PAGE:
There has been a lot of progress made in computer monitor design lately. They have grown bigger, and at the same time, wider. That’s great for video editors, desktop publishers and animators. For web programmers and app developers, though, not so much.
Take a web page for instance. Viewing it on a widescreen (landscape) monitor may allow you to super-size it, but at some point you’ll have to spin the old scroll wheel to see the rest of the story. Web pages are meant to be moved up and down. A wide monitor may let you view multiple pages side by side, but you will still have to scroll.
Web pages are meant to be viewed in an upright, vertical (portrait) position. They are the digital equivalent of a newspaper. How are newspapers presented? Portrait. Sure, you can open it wide and put two pages in your field of view, but you still have to look up and down to see all the content.A monitor that can turn to portrait mode may have more benefit for your workflow than you think.
There are many benefits of working with a vertical monitor, and they all boil down to one thing – more space. Turning their view 90 degrees developers can see more lines of code. Veteran code crunchers will say their portrait monitors can display as many (or more than) 84 lines of code. The landscape view shows them somewhere around 46. That’s an increase of some 82% by flipping their monitor on its ear.
Some people opt to use two landscape monitors side-by-side. While an option, this setup doesn’t really show them as much as they think it will. A great alternative of the dual monitor setup is to have one portrait next to a landscape one, or one landscape monitor between two portrait ones.
Computer monitors grew more and more widescreen for mostly one reason: content. The rise of streaming services like Netflix, Hulu and Amazon Prime drove people to consume this internet-based programming on internet-connected devices. For most people that meant their Mac or PC. Now there are smart TVs with built-in apps to handle that content and monitors can concentrate on…code. And TV, too!It’s unknown who was the first to flip their monitor into a portrait mode. What is known, however, is a bunch of people jumped on the bandwagon. It really comes down to the type of content you work with. Viewing long, narrow content on a landscape monitor leaves a lot of white space on the sides. Lots of untapped monitor real estate. Viewing long, narrow content on a portrait monitor cuts out the unused space and enables you to concentrate on your content.
Portrait monitors have advantages, for sure, but there are some drawbacks as well.
Some find a flipped monitor too tall. Unlike landscape, which requires a wider field of view, portrait requires a narrower gaze. Finding a “sweet spot” in the center of a portrait monitor is harder. We are used to scanning from right to left and back on landscape monitors, where portrait ones make you look up and down. A variable height desk is a good solution for this.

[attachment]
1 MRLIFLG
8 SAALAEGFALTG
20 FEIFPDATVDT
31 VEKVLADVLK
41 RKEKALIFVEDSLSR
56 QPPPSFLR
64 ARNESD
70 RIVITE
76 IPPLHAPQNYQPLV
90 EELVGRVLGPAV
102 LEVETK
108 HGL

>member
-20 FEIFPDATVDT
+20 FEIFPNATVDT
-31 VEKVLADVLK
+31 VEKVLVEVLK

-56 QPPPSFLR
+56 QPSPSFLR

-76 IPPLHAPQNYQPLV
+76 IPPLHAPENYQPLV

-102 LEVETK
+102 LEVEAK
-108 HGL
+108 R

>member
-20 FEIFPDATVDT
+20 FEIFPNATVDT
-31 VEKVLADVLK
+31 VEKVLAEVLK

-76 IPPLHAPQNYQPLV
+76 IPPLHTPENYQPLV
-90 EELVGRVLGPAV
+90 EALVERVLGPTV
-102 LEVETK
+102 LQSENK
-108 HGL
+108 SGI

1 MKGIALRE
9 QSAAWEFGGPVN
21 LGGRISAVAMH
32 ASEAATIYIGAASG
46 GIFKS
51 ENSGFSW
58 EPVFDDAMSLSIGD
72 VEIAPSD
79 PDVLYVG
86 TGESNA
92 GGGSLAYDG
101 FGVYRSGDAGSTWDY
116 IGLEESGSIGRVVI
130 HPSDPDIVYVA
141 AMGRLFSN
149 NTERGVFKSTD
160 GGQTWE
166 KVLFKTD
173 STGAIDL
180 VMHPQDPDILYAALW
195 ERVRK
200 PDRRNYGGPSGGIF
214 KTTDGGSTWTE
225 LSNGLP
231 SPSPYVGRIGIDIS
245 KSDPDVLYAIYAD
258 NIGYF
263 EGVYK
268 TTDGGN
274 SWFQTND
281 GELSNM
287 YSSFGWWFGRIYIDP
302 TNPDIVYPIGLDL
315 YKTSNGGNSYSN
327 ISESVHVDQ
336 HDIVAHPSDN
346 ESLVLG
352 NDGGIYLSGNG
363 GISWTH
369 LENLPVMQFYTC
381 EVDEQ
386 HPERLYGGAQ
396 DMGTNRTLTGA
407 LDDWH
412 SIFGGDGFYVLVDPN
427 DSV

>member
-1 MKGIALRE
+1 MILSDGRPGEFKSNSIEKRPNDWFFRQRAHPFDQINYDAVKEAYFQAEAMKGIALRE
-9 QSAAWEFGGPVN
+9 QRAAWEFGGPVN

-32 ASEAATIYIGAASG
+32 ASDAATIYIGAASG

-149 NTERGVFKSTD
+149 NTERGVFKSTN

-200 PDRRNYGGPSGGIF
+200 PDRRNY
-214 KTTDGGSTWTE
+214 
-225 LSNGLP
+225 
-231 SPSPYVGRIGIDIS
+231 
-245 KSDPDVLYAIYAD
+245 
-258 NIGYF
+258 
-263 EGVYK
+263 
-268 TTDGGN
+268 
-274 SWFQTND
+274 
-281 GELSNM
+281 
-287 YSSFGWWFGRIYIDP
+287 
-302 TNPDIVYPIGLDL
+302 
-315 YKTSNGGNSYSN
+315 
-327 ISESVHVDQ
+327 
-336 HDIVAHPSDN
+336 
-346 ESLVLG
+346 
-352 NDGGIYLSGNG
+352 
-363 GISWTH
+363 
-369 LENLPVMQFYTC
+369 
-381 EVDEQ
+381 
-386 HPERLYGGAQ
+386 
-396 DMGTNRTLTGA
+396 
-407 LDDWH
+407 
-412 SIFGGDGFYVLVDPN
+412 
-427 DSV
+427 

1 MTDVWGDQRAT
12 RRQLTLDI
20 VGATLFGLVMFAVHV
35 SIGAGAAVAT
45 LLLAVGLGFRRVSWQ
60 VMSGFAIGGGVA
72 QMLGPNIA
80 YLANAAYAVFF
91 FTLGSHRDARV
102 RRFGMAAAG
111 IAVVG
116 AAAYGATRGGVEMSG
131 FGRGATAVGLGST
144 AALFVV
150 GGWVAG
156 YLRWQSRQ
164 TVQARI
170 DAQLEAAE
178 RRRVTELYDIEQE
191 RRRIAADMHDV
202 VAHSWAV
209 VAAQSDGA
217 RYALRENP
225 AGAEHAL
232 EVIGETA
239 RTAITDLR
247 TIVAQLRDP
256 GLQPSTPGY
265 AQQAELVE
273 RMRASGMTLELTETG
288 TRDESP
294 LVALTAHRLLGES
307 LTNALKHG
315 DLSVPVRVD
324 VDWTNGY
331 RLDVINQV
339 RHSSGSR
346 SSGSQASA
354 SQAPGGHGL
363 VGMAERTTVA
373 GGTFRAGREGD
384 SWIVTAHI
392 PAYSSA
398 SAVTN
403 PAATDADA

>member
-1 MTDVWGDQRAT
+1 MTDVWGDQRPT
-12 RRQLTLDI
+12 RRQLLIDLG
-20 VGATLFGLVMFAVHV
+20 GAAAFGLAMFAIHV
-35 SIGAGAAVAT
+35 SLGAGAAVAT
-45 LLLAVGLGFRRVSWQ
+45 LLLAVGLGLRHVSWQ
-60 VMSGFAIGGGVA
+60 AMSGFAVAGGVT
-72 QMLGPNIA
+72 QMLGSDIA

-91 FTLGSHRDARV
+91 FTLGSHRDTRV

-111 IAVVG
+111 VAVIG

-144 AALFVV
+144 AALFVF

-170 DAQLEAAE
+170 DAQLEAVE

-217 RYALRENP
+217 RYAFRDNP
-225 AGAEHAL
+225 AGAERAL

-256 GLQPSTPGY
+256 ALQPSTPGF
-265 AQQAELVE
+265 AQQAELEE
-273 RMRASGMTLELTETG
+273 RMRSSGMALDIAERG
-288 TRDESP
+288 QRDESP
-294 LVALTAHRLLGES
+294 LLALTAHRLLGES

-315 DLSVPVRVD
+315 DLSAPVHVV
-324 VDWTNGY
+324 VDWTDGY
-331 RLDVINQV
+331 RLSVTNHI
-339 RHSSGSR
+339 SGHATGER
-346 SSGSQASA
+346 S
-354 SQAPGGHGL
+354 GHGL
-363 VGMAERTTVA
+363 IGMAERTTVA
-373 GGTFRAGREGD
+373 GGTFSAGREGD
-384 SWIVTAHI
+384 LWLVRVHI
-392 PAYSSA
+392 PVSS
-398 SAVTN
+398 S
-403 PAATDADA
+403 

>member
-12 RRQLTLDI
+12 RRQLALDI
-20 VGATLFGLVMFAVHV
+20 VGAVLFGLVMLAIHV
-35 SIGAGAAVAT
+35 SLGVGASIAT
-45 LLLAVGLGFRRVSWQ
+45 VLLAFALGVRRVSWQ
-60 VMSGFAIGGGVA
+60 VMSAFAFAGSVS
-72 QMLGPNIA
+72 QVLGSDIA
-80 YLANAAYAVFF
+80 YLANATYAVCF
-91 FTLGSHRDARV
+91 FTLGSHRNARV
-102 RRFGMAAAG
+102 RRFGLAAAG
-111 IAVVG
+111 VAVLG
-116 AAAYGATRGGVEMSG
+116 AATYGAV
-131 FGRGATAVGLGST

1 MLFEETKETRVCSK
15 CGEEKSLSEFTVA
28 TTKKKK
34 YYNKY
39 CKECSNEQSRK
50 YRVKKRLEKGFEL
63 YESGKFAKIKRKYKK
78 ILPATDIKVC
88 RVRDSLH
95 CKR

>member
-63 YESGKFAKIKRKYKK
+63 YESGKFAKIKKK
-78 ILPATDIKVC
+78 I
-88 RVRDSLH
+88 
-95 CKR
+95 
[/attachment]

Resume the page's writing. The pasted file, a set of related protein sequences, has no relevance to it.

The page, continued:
Ironically, a lot of websites are designed on portrait monitors, but designed for landscape ones. They are scaled for the wider view which sometimes requires you to scroll left and right to view the content.
BenQ monitors in the DesignVue line (PD series) and the PhotoVue line (SW series) offer great options for coders and designers, with the ability to easily turn into a portrait mode. Some of them even auto-rotate the image to the portrait mode and back again when flipping to landscape.
An extensive range of height, tilt, pivot, stroke, and swivel adjustments customize your workstation for the perfect fit. When used in portrait mode, PD2500Q’s smart screen orientation sensor auto-rotates source content to display images in full context.
Improve your workflow and enhance productivity by switching to DualView to showcase designs in two modes simultaneously (e.g. sRGB and CAD/CAM) side-by-side without the need for two screens.
CAD/CAM Mode offers superior contrast for lines and shapes in technical illustrations.
Animation Mode enhances the brightness of dark areas without overexposing bright regions and provides 10 levels of display brightness to bring out every subtlety clearly in any ambient lighting.
Darkroom Mode adjusts image brightness and contrast for superb clarity and sharp details, creating the optimal setting for work in darkened post-processing environments.
The BenQ 4K PhotoVue photography monitor SW271 is a photographer monitor with IPS technology for photo editing and excellent 99% Adobe RGB color space.The SW271 uses the latest USB-C™ port to transmit video and data with only one cable. So you can do the hardware calibration with ease. The USB-C™ port smoothly displays brilliant 4K contents and offers an up to 5Gbps transfer rate.
Affordable, professional equipment like the SW240 is ideal for those who are beginning or looking to further their photography career. Accurate, factory-calibrated, out-of-the-box color means you can get set up quickly, easily, and more cost-effectively; leaving you more time and money to perfect your craft.